Source: Medical Disability Advisor



Diagnosis

History: The approach to diagnosing CRPS begins with a detailed medical history, with an emphasis on any recent injury, as well as prior illnesses and injuries. CRPS usually affects the upper or lower extremities, although it can affect other areas of the body as well. The main symptom is intense, constant, burning pain that occurs without stimulation or movement. The pain is beyond the territory of a single peripheral nerve, often with spreading of pain away from the original site (distally) or next to it (proximally). The pain is often disproportionate to the severity of the initial inciting event.

Symptoms and physical signs may be described by the individual as coming and going. A limb may be normal temperature one moment and cold the next, making the patient's self-reported history an important diagnostic tool.

Physical exam: Signs may include dramatic changes in the color and temperature of the skin over the affected limb or body part, skin sensitivity and tenderness to touch (allodynia), sweating, changes in skin texture (from dry and scaly to thin and shiny), changes in hair and nail growth, swelling and stiffness in joints, and decreased motor ability, especially in the affected body part. Tremor and muscle spasm may develop, and edema of the affected limb can be marked. Muscle atrophy and joint tightening (contracture) may occur, and bones of the limb can become osteoporotic.

Other signs include characteristic hand or arm positioning, signs of carpal tunnel syndrome, dystrophic skin changes, and muscle weakness suggestive of a neurologic cause. Psychological or emotional factors may also be observed. To aid in diagnosis, a stimulus test (with touch, pinprick, heat, or cold) may be employed to gauge the pain level at the affected site.

Tests: No single test is available to confirm CRPS, and specific test results may vary widely from individual to individual. A triple-phase bone scan may be used to reveal osteoporosis or increased circulation to the joints in the affected areas, providing radiographic evidence of CRPS and ruling out other conditions. An x-ray may demonstrate a loss of bone minerals, which can occur in progressive CRPS. Positive tests or scans can be definitive for CRPS, but negative tests or scans do not necessarily rule out CRPS.

Source: Medical Disability Advisor



Treatment

Treatment is complex and multi-disciplinary, and often fails, especially if it is delayed. Treatment for CRPS includes use of medications such as oral corticosteroids, calcium-regulating drugs (e.g., calcitonin, clodronate, or alendronate), non-steroidal anti-inflammatory drugs (NSAIDs), anticonvulsants, antispasmodics, antidepressants (tricyclic antidepressants or selective serotonin reuptake inhibitors [SSRIs]), calcium channel blockers, and vasodilators, among others. Opioid analgesics may be prescribed for pain, but their long-term efficacy has not been established. In selected cases, implantation of an intrathecal opioid pump may be considered after more conservative therapies have failed. Topical medications may also be employed to relieve pain in the affected limb or area.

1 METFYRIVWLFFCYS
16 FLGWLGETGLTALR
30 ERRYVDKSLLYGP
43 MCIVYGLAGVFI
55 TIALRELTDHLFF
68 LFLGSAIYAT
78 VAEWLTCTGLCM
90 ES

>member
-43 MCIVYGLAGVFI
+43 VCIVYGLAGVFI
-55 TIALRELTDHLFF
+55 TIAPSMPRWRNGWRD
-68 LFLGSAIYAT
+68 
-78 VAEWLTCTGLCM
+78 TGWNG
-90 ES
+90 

Invasive procedures used to treat CRPS include regional sympathetic blocks. Surgical sympathectomy is a very controversial technique that only should be used as a last resort for individuals whose pain is dramatically (but temporarily) relieved by selective sympathetic nerve blocks. Neuromodulation includes implanted spinal cord stimulators, transcutaneous electrical nerve stimulation (TENS), and brisk rubbing of the involved part (counterirritation), as well as acupuncture.

Rehabilitation and functional restoration approaches include physical therapy and psychological services such as psychotherapy, as well as pain control measures that may include biofeedback, stress reduction, meditation, relaxation training, and hypnosis.

While medications can be helpful, there is no single proven treatment for CRPS. The most important intervention appears to be appropriate, aggressive, active and passive physical therapy with cognitive behavioral therapy as part of the treatment plan. Other modalities may be used, but a coordinated functional restoration approach is critical.

Source: Medical Disability Advisor



ACOEM

ACOEM's Practice Guidelines, the gold standard in effective medical treatment of occupational injuries and illnesses, are provided in this section to complement the disability duration guidelines.*
 
Chronic Pain
 
* The relationship between the MDGuidelines (MDA) content and ACOEM's guidelines is approximate and does not always link identical diagnoses. The user should consult the diagnostic codes in both guidelines, as well as the clinical descriptions, before assuming an equivalence.

Source: ACOEM Practice Guidelines



Prognosis

The prognosis for persons with CRPS varies. Remission from symptoms occurs in certain individuals; others have unyielding pain and irreversible damage in spite of treatment. About 30% of individuals will have spreading of symptoms to other extremities and ongoing musculoskeletal discomfort due to changes that occur with dysfunction of one limb. Research suggests that prognosis improves with early treatment.

Source: Medical Disability Advisor



Rehabilitation